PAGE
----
In een eerdere ontmoeting met de founders van FuelUp viel het mij op dat zij gedeeltelijk een taak overnemen die veel incubators uitvoeren; zij zorgen voor de matchmaking tussen corporates en start-ups. Ik vroeg hen om een blog te schrijven over hun visie op zichzelf versus incubators.
FuelUp connects corporations and startups to facilitate innovation. We achieve this via our online platform, which plugs into startup information across the web and the world, and triggers discovery by a term or topic (aka, a query). In a nutshell, we pinpoint one group’s problem, whose size and structure hinder their ability to fix their problem, and turn to another group, smaller, more agile, to help solve the problem.
In addition to simply getting a customer, the smaller, more agile group receives the ability to scale their product and venture to the next step of their business journey. Sometimes these relationships flourish into a joint venture or a larger partnership.
FUELUP VERSUS INCUBATORS
Incubators help with that too, especially the ones that come out of corporations. But where incubators nurture and cultivate to introduce new talent into the marketplace with the help of corporations, FuelUp aims to create mutually beneficial relationships from the get go. Where incubators invest in the development of a startup, we invest in the creation of a relationship. We’re a startup ourselves, working directly with corporations to find startup partners, and thus, helping startups too. With all that, it’s safe to say that we inhabit an interesting space within the startup ecosystem. The way we see it, we’re committed to creating real opportunities and growth.
The interest in startups and innovative tech continues to grow, but the starting point for collaboration remains decentralized and happenstance. Many corporates meet startups via conferences/events or establish a relationship with an incubator. While the former circumstance provides an excellent opportunity to uncover exciting trends and new technology, barriers exist (such as entry fees and application processes) that cut down the ability to harvest the most optimal match.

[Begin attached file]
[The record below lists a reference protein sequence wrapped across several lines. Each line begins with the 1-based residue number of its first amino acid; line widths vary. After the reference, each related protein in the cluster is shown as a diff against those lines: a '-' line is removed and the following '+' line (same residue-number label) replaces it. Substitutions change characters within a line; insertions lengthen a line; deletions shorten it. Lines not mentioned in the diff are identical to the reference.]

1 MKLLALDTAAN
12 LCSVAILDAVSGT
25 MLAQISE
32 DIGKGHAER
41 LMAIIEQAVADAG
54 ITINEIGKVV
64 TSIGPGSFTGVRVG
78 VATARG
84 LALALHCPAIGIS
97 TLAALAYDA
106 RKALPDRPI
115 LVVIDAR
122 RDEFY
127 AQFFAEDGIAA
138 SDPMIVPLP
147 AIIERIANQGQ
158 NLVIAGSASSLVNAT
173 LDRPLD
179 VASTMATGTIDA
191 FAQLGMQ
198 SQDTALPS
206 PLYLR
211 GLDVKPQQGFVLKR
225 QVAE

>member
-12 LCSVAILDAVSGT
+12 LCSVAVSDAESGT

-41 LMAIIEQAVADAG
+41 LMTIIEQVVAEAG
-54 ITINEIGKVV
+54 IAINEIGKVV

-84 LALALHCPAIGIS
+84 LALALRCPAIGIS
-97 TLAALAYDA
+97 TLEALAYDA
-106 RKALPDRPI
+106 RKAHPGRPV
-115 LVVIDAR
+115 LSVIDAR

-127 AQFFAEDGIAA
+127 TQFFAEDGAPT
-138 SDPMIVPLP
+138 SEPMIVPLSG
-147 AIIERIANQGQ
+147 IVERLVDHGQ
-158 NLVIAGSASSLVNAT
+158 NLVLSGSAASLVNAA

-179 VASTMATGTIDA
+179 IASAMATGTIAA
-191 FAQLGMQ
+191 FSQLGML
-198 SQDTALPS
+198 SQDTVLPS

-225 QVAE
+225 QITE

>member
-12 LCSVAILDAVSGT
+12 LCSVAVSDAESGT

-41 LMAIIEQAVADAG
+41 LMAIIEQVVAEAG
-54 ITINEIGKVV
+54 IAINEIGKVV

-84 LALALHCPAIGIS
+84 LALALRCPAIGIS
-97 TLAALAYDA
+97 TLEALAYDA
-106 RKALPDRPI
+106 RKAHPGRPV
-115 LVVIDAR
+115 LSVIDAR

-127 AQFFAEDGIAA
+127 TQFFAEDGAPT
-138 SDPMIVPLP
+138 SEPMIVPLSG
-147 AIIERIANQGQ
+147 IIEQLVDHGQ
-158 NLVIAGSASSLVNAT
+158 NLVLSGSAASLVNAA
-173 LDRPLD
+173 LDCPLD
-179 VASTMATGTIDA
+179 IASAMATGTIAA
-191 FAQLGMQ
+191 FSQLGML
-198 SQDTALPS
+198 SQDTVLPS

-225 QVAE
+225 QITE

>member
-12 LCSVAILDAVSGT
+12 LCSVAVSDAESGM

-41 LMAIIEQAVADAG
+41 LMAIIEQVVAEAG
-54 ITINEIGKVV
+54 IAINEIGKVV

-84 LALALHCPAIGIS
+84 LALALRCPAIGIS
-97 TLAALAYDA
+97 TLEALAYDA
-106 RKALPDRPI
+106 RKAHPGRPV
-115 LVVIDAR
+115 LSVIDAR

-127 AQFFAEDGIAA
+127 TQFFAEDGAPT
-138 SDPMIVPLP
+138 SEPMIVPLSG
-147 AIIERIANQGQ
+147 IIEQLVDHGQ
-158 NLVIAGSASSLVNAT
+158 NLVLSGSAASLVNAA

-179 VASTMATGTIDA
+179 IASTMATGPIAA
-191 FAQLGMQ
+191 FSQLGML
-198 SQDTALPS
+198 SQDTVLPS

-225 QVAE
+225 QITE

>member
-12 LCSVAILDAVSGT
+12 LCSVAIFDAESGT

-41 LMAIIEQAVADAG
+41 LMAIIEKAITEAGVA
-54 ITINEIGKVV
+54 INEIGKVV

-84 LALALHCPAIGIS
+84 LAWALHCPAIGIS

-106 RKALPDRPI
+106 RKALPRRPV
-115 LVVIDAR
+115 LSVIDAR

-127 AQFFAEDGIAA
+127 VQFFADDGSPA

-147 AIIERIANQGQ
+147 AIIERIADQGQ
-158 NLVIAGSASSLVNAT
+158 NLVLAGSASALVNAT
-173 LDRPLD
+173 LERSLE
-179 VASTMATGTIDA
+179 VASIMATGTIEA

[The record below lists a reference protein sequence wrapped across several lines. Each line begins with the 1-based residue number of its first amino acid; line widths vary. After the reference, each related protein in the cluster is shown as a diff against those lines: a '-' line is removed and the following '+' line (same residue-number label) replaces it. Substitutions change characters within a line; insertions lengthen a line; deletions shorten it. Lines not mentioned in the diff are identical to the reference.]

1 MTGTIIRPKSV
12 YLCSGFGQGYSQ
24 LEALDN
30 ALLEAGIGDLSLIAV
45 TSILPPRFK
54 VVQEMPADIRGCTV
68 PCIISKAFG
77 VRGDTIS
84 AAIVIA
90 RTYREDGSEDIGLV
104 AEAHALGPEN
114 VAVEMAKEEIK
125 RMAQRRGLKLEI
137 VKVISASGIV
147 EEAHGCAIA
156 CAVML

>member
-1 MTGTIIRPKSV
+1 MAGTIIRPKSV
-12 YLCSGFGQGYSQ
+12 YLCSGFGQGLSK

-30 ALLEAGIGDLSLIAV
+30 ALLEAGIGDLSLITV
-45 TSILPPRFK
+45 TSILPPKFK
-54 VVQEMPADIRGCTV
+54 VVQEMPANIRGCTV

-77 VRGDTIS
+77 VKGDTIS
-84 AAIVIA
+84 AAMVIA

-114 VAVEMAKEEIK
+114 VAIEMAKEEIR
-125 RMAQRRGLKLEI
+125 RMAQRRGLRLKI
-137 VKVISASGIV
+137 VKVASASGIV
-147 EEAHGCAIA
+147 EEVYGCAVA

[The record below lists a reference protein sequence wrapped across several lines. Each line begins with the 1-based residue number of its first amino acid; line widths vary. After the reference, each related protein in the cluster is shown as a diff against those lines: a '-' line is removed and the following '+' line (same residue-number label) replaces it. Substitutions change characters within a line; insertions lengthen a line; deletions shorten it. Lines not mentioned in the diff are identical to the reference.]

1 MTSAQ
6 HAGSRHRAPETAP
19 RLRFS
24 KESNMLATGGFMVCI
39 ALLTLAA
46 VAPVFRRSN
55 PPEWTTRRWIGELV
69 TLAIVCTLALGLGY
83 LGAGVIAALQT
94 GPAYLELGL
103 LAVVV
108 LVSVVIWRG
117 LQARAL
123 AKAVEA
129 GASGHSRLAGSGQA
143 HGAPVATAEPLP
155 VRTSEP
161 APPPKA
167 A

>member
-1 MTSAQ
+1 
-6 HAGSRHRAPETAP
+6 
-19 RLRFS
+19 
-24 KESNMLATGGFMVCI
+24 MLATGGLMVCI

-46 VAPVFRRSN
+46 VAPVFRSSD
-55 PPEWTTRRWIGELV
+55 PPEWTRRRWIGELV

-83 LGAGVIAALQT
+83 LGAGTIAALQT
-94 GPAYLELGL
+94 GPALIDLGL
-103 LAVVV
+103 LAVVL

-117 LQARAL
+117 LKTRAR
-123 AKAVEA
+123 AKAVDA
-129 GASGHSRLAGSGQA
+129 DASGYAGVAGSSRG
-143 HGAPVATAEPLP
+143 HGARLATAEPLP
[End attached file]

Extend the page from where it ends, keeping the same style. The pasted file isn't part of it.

Some corporate-backed incubators remain completely agnostic to the corporate partner (a best practice in yielding top results), but some develop criteria for the startups in order to create a convenient outcome for the corporation. Some startups may prefer this incubator option, reasoning that their final result can already attract a big customer and potentially generate a large market release. In either instance, however, a real sense of choice remains missing.
As anyone in the business of finding tech talent and opportunity knows, startup scouting is a laborious task, riddled with uncertainty and missed connections. FuelUp does not directly aim to scout for startups or funnel candidates to incubators, rather we strive to provide an ideal entry point for both parties. We develop the means for corporates to better understand the technology of their market so they can craft an optimal plan of action for external innovation.
The purpose of our platform is to answer questions like, “But is anyone already doing that?”, “How many startups in X place are working in X industry?” and, most importantly, “What is the best startup for me to work with?”. The role we play in developing corporate-startup relationships and collaborations is subtle, but crucial. After all, the route to a partnership comes with a number of challenges, but starting out with a map reduces a lot of unforeseen complications.
By: Marianna Faynshteyn, FuelUp